The PH87 retractable assembly is suitable for "Hot-Tap" service, allowing for removal from a pressurized process line or vessel without interrupting the flow or draining the tank. The housing assemblies are constructed of chemically resistant titanium sheathes and are used with Model PH97 rugged sensors. The insertion assembly is suitable for service in a process line or tank where variable insertion lengths are required. Blowout protection is provided by the flared tip design of the titanium sheath that provides a metal-to-metal stop during retraction. Integral junction boxes are provided for simple installation and wiring.
The Model PH97 electrodes are designed to be durable and rugged for use with the PH87 assemblies. The PH97 is a combination all-in-one sensor for either pH or ORP in a rugged Ryton™ body. In many applications the large volume reference reservoir will provide an extended functional life.
For control of batch neutralization, a pH measurement coupled with a timer-controlled chemical feed scheme provides very satisfactory results.
This system can be adapted for either acid waste or alkaline waste neutralization.
The treatment of wastewater from pulp and paper plants is a serious environmental concern. Yokogawa's submersion holder with an ultrasonic+air-jet cleaner (customized product) can reduce the manual cleaning frequency to just once every one or two months.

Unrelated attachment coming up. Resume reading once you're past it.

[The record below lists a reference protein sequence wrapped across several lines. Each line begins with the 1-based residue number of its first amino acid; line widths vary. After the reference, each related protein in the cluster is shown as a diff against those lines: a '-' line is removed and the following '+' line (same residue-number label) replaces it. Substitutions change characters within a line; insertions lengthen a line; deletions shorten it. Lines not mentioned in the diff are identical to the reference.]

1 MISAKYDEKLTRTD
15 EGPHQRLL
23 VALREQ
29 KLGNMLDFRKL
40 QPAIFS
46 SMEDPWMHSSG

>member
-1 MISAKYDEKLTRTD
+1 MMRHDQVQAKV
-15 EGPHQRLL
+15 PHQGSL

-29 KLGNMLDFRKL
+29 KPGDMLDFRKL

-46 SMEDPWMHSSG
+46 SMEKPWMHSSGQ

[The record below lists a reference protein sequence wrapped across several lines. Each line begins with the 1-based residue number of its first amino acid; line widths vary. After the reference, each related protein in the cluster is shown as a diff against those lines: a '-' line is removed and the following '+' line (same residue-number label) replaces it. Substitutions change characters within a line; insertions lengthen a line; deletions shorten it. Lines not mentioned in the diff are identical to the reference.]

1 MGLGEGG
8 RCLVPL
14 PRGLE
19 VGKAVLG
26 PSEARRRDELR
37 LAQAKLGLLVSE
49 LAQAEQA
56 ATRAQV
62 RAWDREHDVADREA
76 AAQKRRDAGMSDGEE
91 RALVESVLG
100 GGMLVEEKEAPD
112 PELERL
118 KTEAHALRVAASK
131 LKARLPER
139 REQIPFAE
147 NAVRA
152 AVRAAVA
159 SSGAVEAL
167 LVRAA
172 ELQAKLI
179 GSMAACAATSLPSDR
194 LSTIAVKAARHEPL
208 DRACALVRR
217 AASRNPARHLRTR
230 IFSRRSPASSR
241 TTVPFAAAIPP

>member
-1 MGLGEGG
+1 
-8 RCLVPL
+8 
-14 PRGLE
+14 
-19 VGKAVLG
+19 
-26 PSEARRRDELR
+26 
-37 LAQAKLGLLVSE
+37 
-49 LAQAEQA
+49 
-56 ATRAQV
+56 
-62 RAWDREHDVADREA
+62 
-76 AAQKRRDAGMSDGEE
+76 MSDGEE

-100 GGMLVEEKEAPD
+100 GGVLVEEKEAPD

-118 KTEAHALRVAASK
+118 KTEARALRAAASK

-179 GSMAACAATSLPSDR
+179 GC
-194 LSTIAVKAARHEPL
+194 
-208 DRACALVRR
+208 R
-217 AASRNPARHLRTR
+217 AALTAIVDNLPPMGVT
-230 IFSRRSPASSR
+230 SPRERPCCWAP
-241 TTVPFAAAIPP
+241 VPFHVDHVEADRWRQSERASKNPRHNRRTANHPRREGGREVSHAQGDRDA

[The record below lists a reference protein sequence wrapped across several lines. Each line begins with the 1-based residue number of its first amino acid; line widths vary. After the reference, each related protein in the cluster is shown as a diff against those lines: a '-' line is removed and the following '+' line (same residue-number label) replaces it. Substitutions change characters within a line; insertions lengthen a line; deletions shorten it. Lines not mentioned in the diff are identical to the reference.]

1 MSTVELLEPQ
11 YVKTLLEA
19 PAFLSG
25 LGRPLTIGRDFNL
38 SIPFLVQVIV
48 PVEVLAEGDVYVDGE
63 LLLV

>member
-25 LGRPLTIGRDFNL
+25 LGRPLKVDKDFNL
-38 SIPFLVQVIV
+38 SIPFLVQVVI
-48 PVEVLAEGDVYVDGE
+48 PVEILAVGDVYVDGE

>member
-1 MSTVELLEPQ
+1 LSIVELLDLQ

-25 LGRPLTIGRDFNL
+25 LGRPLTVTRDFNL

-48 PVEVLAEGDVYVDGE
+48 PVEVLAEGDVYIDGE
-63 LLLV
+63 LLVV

Industry:Pulp & Paper
Current trend for increasing mercury awareness throughout the public sector has caused the government to take action. Recently, the Environmental Protection Agency (EPA) has focused their efforts on controlling mercury levels produced in various coal fired power plants. Based on information from several case studies, the EPA developed the Mercury and Air Toxics Standards to cut back mercury emissions. The most popular technology utilized by coal plants to meet the new standards is a scrubber which cleans the off gas from the combustion process. ORP sensors can further monitor the effluent from these scrubbers to ensure optimal mercury emission levels are achieved. By closely monitoring the mercury concentrations in the effluent, plant managers will be able to easily confirm their plants are meeting the EPA's standards.
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